There's an urgent need for new antibacterial agents to combat MDR pathogens. We're currently targeting problematic pseudomonas and acinobacter strains as well as tackling the re-emergence of tuberculosis.
We're developing new anti-cancer agents including inhibitors of histone deacetylase (HDACis) and isosteric analogues (1,2,3-triazole-to-amide replacement) in established pharmaceuticals. This includes several novel compounds with anti-proliferative properties similar to, or better than, Casodex.
New potent and fluorescent analogues of the well-studied HDACi Scriptaid have also been used to demonstrate rapid cellular uptake and targeting of non-nuclear HDAC enzymes. As a result, we know these agents have great potential as cancer theranostic agents.
Supramolecular chemistry furthers our understanding of how matter interacts at a molecular level. We use preorganised [n]polynorbornanes to study the interactions of biologically relevant dicarboxylates and phosphoanionic species.
Using similar molecular frameworks, we've recently constructed metallosupramolecular cages with customised endohedral functionality. These cages are at the forefront of supramolecular chemistry research and have great potential as both catalysts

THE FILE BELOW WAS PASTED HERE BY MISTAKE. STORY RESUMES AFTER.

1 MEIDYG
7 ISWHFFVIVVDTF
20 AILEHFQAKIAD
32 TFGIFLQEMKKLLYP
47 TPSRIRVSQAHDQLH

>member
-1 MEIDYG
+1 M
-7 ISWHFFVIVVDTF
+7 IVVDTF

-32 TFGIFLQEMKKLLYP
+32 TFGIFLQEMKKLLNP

In addition to the metallosupramolecular cages, a range of C2-symmetric organocatalysts have been constructed to facilitate asymmetric aldol reactions on water using very low catalysts loadings (0.05-1 mol%). We're currently exploring the application of these catalysts to the cascade synthesis of complex organic molecules of biological interest.
While carbon fibre reinforced materials are now standard in aerospace and automotive industries, current materials reach only 7–10 per cent of their theoretical maximum strength. Under the banner of materials chemistry, we're engineering a reactive carbon fibre surface chemically bonds at the interface, boosting the strength of these composites by up to 78 per cent.
Dr Fred Pfeffer
+61 3 5227 1439
Email Dr Pfeffer